While disciplinary action had been the default pathway to handle students caught vaping in Wilson County Schools, on Monday night, the school board voted to approve an alternative route to address the issue.
“One of the biggest problems we have had in our schools this year is vaping,” said WCS Director of Schools Jeff Luttrell. “It is a huge concern. One of the things we have looked at is how to handle that as best we can. I believe in discipline and holding kids accountable. I think what we have to do a better job of is an education piece. Is just handing out discipline enough, because some of the concerns I have after talking with medical professionals is what is in these vapes. The answer is … we don’t know.”
Luttrell mentioned that although he supports discipline for code-of-conduct policies, if the punishments are proving ineffective, then he asks, what’s the point?
“I’m frustrated with it,” Luttrell said. “We are taking kids out of the classroom, and I don’t think we are making headway. When we catch these kids with these products at school and we don’t know what’s in it, I want to educate them and the parents. Then, if they continue on with that, we can explore more serious discipline, but I feel like we have some young people who just don’t know the risks.”
Through a partnership with DrugFree WilCo, a county-wide non-profit dedicated to preventing drug addiction and misuse, WCS plans to offer students a way to get back into the classroom, because as Lauren Bush, the district’s deputy director of policy and student services, explained, the current code of conduct has cost students valuable instructional time.
“We have seen an uptick in vaping in our schools,” Bush said. “After pulling our discipline report, we had 1,500 days of missed instruction due to out-of-school suspensions at the high-school level this year alone for vaping products. It’s obvious that exclusionary discipline is not working for this problem.”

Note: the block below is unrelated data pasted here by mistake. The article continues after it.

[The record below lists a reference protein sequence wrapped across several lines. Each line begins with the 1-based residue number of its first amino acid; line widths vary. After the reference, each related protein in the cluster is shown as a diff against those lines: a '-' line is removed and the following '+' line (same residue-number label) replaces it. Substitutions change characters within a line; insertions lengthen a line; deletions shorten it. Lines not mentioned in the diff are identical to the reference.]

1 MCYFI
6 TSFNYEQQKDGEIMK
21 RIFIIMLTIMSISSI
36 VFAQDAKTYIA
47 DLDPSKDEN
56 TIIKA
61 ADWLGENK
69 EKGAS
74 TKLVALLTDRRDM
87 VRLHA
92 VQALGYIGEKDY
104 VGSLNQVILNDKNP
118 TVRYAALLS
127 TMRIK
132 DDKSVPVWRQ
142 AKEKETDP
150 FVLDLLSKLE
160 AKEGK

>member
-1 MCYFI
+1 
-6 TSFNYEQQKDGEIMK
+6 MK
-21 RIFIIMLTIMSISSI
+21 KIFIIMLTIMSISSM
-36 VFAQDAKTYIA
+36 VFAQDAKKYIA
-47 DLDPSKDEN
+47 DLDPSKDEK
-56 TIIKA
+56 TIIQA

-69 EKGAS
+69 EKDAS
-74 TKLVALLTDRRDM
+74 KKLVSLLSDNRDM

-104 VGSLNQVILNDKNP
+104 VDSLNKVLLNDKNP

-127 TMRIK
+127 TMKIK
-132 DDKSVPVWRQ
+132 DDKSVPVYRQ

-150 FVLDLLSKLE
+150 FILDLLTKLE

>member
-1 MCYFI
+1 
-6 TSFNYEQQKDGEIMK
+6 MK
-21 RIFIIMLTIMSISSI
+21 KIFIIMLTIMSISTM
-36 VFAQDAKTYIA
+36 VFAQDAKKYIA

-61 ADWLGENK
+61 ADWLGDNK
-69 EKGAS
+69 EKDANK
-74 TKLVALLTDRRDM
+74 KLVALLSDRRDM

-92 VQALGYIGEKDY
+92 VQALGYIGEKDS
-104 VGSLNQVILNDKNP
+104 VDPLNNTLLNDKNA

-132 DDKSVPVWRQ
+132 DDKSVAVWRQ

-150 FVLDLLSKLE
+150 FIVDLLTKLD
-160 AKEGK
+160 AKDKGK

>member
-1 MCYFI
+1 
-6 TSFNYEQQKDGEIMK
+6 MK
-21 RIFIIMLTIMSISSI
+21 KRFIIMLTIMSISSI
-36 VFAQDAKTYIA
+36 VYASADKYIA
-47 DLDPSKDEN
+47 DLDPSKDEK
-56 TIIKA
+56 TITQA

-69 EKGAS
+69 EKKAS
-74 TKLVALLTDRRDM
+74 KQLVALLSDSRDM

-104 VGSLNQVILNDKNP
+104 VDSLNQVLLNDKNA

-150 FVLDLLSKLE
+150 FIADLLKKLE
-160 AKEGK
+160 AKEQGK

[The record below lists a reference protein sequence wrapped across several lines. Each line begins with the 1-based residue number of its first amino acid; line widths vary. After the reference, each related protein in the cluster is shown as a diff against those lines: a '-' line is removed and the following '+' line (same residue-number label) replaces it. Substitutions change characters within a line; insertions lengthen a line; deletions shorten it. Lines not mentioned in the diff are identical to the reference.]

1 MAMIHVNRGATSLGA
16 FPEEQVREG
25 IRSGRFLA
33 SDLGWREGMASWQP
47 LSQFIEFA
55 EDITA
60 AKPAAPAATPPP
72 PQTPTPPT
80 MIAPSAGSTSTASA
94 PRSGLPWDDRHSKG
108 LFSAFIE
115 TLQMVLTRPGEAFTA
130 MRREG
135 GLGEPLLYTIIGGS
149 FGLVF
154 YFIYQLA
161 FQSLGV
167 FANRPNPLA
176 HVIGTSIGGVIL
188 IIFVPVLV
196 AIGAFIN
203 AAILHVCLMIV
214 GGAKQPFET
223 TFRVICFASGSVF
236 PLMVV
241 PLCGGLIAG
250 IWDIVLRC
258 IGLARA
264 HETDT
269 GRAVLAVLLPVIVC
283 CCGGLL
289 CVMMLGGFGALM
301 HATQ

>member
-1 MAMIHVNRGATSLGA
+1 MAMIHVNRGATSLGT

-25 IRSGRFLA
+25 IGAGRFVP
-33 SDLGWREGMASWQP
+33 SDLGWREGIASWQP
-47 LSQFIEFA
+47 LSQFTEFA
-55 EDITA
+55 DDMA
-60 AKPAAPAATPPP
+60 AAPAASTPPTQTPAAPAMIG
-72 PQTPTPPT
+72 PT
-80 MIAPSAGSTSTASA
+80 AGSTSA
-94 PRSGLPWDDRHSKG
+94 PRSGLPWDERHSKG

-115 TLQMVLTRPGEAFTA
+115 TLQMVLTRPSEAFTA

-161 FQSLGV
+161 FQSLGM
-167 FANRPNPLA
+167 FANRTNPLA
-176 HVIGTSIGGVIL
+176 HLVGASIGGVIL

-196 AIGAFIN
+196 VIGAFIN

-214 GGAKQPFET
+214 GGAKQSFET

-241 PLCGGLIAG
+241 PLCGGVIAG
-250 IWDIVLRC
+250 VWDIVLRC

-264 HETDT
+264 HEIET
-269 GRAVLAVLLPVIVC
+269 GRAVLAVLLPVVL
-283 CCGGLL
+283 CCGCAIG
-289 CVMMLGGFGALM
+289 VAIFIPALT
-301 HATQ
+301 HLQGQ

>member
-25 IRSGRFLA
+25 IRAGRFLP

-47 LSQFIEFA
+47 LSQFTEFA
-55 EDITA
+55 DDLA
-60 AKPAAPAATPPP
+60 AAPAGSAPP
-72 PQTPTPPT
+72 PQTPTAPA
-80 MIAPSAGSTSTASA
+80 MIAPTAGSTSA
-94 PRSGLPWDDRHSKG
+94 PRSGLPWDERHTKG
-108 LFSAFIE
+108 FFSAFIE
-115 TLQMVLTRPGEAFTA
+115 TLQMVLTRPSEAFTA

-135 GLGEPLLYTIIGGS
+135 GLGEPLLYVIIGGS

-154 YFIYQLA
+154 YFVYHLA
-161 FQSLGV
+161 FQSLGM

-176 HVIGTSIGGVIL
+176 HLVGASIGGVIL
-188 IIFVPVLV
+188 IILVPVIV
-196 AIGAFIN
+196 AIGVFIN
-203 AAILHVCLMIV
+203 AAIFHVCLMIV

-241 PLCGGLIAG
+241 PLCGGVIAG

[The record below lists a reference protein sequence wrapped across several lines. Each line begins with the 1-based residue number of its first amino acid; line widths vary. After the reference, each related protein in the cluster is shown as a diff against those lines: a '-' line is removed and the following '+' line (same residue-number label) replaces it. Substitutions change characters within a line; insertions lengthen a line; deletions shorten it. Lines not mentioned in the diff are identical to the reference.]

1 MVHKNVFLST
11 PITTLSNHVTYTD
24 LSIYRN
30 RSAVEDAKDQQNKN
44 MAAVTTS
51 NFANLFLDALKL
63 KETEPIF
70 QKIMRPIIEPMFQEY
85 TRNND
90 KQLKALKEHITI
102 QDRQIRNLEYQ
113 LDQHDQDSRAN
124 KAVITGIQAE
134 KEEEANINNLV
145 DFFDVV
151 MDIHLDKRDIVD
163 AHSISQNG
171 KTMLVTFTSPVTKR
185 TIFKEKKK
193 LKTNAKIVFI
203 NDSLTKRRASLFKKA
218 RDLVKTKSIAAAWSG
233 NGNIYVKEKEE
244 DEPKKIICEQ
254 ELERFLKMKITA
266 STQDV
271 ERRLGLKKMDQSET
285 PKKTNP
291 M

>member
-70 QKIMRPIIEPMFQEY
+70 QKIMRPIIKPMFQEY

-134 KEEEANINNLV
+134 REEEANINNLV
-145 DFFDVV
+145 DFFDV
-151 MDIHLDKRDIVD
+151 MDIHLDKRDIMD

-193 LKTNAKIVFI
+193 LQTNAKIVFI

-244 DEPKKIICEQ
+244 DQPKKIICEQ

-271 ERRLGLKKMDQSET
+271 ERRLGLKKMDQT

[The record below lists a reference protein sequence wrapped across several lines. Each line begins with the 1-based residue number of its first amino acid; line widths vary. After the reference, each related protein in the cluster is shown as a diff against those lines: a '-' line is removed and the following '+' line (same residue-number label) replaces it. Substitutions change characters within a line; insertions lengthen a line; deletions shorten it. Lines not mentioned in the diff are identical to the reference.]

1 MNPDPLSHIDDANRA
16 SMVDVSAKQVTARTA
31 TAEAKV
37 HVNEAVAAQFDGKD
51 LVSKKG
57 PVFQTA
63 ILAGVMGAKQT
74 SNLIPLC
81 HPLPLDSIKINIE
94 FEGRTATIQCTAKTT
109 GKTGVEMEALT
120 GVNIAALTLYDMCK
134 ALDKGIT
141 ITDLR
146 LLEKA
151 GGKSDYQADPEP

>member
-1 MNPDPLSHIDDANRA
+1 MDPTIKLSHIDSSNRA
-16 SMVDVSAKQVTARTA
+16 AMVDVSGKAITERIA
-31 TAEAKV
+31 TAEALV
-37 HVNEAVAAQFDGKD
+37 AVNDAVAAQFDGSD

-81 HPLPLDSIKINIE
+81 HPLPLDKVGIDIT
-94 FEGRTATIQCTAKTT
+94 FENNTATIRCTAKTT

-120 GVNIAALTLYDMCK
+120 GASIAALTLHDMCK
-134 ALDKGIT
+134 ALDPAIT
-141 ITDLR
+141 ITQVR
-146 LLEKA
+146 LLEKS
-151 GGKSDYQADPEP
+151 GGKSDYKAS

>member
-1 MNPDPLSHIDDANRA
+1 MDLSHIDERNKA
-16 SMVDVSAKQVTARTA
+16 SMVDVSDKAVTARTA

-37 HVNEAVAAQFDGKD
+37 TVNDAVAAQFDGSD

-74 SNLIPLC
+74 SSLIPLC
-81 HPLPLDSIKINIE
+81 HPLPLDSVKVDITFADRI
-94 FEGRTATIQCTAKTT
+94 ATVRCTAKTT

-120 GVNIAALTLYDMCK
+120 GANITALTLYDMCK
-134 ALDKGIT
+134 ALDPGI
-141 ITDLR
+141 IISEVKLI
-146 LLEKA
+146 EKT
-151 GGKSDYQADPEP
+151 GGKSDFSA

Bush went on to explain how that would play out in real life for students found in violation of the zero-tolerance vaping policy.
“DrugFree WilCo has been very gracious in allowing us to direct a self-paced program for vaping at the school level,” Bush said. “On the initial offense, the student will receive three days of in-school suspension and will be required to complete a self-paced online program created by the federal government and purchased by DrugFree WilCo.”
The second offense is five days of in-school suspension and completion of another program. That program would be in person. According to Bush, if a student refuses to participate, the school can use exclusionary discipline.
If a vape was passed to another person, or sold, it would fall into a different code-of-conduct policy and would be referred to as another offense.
Bush indicated that the school system has seen an increase in the use of Delta-8, a hemp derivative. If a vape pen is discovered to contain Delta-8, hemp or THC, the psychoactive compound in cannabis, students will be remanded differently as well.
“You can never really be sure what is in these products our students are using,” Bush said.
- After some speculation that WCS might update its drop-off and dismissal times for Mt. Juliet schools, following a recommendation from Luttrell, the school board decided against adopting any changes.
West Wilson Middle School will no longer be called the Wildcats. The school’s principal, Dr. Dante Alexander, informed the board that after input from faculty, staff and students, WWMS would like to transition to being called the Warriors. The school colors will remain the same but will feature a new logo.
The school board unanimously approved the change.